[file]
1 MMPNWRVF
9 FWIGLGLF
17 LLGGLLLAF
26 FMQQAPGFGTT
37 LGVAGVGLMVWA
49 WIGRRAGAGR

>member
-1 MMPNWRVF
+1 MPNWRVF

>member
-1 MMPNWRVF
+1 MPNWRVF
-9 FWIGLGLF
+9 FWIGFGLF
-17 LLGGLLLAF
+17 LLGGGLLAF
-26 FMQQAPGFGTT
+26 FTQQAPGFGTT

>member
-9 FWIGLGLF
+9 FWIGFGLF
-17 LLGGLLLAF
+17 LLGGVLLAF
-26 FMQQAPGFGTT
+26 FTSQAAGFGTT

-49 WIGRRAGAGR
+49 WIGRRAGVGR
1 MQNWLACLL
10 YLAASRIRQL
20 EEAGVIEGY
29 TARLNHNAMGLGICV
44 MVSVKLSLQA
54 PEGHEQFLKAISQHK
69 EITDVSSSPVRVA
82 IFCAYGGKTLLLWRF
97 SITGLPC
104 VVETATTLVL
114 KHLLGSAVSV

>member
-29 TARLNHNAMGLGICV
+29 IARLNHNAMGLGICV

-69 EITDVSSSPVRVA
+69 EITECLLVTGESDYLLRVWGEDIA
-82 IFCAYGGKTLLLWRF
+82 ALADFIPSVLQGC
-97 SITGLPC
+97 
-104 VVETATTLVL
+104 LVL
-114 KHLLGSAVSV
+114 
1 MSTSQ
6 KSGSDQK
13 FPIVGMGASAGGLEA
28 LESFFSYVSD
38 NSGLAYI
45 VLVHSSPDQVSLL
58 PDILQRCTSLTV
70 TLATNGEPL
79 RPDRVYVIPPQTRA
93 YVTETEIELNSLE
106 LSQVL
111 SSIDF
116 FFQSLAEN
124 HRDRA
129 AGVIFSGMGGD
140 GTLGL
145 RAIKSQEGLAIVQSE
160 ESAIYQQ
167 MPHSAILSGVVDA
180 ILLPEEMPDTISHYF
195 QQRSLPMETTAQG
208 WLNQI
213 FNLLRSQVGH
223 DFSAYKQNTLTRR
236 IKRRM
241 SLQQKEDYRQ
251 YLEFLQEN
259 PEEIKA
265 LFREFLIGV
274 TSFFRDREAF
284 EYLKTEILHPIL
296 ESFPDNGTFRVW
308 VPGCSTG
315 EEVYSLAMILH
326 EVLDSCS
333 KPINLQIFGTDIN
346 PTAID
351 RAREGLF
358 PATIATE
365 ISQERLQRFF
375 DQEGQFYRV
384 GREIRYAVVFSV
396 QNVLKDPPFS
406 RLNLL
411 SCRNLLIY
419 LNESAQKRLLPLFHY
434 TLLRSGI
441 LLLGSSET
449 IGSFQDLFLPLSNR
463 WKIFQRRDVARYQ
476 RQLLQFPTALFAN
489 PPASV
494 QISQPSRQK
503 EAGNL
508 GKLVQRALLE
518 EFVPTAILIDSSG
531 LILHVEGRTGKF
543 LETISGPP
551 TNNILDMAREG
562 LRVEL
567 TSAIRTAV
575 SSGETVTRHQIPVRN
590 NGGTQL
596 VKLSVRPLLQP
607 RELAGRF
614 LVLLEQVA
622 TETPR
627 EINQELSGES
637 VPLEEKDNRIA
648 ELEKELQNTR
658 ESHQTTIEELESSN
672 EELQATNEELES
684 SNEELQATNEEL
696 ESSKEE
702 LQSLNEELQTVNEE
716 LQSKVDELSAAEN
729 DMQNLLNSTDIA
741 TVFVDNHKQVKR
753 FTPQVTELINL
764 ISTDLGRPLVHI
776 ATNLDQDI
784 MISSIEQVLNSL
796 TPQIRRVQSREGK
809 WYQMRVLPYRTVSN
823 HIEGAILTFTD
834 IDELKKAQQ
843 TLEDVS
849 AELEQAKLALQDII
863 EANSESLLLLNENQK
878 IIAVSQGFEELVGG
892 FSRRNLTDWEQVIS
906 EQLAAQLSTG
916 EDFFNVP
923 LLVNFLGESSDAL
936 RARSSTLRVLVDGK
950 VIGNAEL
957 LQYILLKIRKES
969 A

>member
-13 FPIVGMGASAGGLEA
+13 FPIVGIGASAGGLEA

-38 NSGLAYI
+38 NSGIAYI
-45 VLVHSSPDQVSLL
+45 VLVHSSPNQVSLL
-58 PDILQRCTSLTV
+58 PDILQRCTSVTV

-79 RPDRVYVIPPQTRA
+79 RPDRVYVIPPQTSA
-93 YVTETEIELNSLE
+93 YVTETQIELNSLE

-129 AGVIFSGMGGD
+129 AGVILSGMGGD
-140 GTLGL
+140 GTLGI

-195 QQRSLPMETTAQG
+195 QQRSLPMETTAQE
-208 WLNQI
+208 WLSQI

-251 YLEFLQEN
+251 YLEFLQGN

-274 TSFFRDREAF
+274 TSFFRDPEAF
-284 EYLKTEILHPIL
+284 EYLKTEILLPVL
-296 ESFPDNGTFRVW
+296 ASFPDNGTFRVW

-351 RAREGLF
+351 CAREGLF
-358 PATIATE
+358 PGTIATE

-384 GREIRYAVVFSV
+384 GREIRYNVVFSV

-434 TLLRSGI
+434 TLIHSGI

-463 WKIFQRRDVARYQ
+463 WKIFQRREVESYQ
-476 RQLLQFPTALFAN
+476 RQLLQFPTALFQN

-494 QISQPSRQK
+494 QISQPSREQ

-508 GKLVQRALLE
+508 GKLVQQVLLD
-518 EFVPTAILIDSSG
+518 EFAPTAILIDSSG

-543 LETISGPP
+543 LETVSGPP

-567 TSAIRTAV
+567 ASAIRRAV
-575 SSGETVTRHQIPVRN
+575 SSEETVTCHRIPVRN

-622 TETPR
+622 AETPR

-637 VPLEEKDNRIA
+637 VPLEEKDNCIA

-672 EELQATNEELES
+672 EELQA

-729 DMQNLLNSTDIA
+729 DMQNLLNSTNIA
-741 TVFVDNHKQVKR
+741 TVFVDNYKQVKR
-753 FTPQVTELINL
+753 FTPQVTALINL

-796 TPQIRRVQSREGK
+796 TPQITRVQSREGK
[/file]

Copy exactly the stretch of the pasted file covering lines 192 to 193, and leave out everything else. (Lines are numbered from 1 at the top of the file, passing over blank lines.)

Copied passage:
+494 QISQPSREQ

-508 GKLVQRALLE